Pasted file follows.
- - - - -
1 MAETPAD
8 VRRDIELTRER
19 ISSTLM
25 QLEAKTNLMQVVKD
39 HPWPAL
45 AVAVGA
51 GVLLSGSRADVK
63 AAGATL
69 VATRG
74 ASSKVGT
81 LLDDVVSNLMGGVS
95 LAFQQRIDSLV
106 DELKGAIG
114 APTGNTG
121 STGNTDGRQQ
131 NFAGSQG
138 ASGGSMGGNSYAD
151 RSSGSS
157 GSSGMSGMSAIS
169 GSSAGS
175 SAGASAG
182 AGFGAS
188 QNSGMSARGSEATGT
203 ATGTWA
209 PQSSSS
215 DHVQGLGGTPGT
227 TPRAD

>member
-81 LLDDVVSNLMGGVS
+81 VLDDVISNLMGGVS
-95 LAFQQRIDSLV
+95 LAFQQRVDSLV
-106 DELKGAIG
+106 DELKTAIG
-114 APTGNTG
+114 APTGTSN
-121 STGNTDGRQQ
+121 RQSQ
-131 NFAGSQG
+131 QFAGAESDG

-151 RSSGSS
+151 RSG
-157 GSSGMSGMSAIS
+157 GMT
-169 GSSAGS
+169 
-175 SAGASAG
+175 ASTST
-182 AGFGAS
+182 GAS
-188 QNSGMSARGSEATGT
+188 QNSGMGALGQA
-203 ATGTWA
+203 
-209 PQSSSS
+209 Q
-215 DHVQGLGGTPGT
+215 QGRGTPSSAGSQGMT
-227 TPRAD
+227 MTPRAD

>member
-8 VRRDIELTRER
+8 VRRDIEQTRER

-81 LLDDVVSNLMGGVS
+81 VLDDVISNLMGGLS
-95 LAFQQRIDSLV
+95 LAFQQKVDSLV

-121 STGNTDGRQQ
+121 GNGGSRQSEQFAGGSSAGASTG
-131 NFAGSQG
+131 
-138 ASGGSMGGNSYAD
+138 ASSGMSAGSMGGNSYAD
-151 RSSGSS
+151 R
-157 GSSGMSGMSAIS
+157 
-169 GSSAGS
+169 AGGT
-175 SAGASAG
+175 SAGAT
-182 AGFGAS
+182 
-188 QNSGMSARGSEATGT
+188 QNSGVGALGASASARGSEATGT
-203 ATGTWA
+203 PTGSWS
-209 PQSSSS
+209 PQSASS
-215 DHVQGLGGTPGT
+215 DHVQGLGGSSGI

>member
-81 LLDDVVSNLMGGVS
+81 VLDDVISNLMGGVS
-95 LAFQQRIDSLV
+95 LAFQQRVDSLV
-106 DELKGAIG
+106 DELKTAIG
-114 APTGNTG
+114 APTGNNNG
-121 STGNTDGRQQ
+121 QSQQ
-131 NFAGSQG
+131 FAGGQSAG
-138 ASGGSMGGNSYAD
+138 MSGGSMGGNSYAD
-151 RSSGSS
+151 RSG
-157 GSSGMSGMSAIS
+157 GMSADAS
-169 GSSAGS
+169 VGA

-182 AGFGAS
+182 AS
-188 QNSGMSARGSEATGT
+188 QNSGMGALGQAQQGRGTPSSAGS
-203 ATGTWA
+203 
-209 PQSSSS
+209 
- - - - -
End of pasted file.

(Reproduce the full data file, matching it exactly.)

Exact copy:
1 MAETPAD
8 VRRDIELTRER
19 ISSTLM
25 QLEAKTNLMQVVKD
39 HPWPAL
45 AVAVGA
51 GVLLSGSRADVK
63 AAGATL
69 VATRG
74 ASSKVGT
81 LLDDVVSNLMGGVS
95 LAFQQRIDSLV
106 DELKGAIG
114 APTGNTG
121 STGNTDGRQQ
131 NFAGSQG
138 ASGGSMGGNSYAD
151 RSSGSS
157 GSSGMSGMSAIS
169 GSSAGS
175 SAGASAG
182 AGFGAS
188 QNSGMSARGSEATGT
203 ATGTWA
209 PQSSSS
215 DHVQGLGGTPGT
227 TPRAD

>member
-81 LLDDVVSNLMGGVS
+81 VLDDVISNLMGGVS
-95 LAFQQRIDSLV
+95 LAFQQRVDSLV
-106 DELKGAIG
+106 DELKTAIG
-114 APTGNTG
+114 APTGTSN
-121 STGNTDGRQQ
+121 RQSQ
-131 NFAGSQG
+131 QFAGAESDG

-151 RSSGSS
+151 RSG
-157 GSSGMSGMSAIS
+157 GMT
-169 GSSAGS
+169 
-175 SAGASAG
+175 ASTST
-182 AGFGAS
+182 GAS
-188 QNSGMSARGSEATGT
+188 QNSGMGALGQA
-203 ATGTWA
+203 
-209 PQSSSS
+209 Q
-215 DHVQGLGGTPGT
+215 QGRGTPSSAGSQGMT
-227 TPRAD
+227 MTPRAD

>member
-8 VRRDIELTRER
+8 VRRDIEQTRER

-81 LLDDVVSNLMGGVS
+81 VLDDVISNLMGGLS
-95 LAFQQRIDSLV
+95 LAFQQKVDSLV

-121 STGNTDGRQQ
+121 GNGGSRQSEQFAGGSSAGASTG
-131 NFAGSQG
+131 
-138 ASGGSMGGNSYAD
+138 ASSGMSAGSMGGNSYAD
-151 RSSGSS
+151 R
-157 GSSGMSGMSAIS
+157 
-169 GSSAGS
+169 AGGT
-175 SAGASAG
+175 SAGAT
-182 AGFGAS
+182 
-188 QNSGMSARGSEATGT
+188 QNSGVGALGASASARGSEATGT
-203 ATGTWA
+203 PTGSWS
-209 PQSSSS
+209 PQSASS
-215 DHVQGLGGTPGT
+215 DHVQGLGGSSGI

>member
-81 LLDDVVSNLMGGVS
+81 VLDDVISNLMGGVS
-95 LAFQQRIDSLV
+95 LAFQQRVDSLV
-106 DELKGAIG
+106 DELKTAIG
-114 APTGNTG
+114 APTGNNNG
-121 STGNTDGRQQ
+121 QSQQ
-131 NFAGSQG
+131 FAGGQSAG
-138 ASGGSMGGNSYAD
+138 MSGGSMGGNSYAD
-151 RSSGSS
+151 RSG
-157 GSSGMSGMSAIS
+157 GMSADAS
-169 GSSAGS
+169 VGA

-182 AGFGAS
+182 AS
-188 QNSGMSARGSEATGT
+188 QNSGMGALGQAQQGRGTPSSAGS
-203 ATGTWA
+203 
-209 PQSSSS
+209 